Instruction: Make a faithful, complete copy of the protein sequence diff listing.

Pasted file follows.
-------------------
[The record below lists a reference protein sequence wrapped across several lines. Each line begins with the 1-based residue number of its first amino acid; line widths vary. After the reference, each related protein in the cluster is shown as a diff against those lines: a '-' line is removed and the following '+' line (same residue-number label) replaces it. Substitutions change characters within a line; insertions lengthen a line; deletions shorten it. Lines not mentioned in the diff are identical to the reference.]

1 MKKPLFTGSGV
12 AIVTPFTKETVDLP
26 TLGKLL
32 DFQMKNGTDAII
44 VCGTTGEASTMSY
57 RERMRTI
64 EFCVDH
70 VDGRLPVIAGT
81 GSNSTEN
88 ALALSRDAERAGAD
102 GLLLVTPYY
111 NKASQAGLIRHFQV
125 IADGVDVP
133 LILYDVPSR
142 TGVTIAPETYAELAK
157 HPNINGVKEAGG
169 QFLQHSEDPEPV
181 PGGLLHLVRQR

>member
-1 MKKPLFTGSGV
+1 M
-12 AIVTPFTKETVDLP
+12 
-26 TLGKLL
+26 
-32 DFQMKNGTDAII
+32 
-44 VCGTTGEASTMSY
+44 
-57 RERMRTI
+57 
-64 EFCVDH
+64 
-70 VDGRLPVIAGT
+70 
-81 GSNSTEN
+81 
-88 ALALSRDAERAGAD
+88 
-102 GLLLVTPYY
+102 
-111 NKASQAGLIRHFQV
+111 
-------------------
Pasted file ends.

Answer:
[The record below lists a reference protein sequence wrapped across several lines. Each line begins with the 1-based residue number of its first amino acid; line widths vary. After the reference, each related protein in the cluster is shown as a diff against those lines: a '-' line is removed and the following '+' line (same residue-number label) replaces it. Substitutions change characters within a line; insertions lengthen a line; deletions shorten it. Lines not mentioned in the diff are identical to the reference.]

1 MKKPLFTGSGV
12 AIVTPFTKETVDLP
26 TLGKLL
32 DFQMKNGTDAII
44 VCGTTGEASTMSY
57 RERMRTI
64 EFCVDH
70 VDGRLPVIAGT
81 GSNSTEN
88 ALALSRDAERAGAD
102 GLLLVTPYY
111 NKASQAGLIRHFQV
125 IADGVDVP
133 LILYDVPSR
142 TGVTIAPETYAELAK
157 HPNINGVKEAGG
169 QFLQHSEDPEPV
181 PGGLLHLVRQR

>member
-1 MKKPLFTGSGV
+1 M
-12 AIVTPFTKETVDLP
+12 
-26 TLGKLL
+26 
-32 DFQMKNGTDAII
+32 
-44 VCGTTGEASTMSY
+44 
-57 RERMRTI
+57 
-64 EFCVDH
+64 
-70 VDGRLPVIAGT
+70 
-81 GSNSTEN
+81 
-88 ALALSRDAERAGAD
+88 
-102 GLLLVTPYY
+102 
-111 NKASQAGLIRHFQV
+111 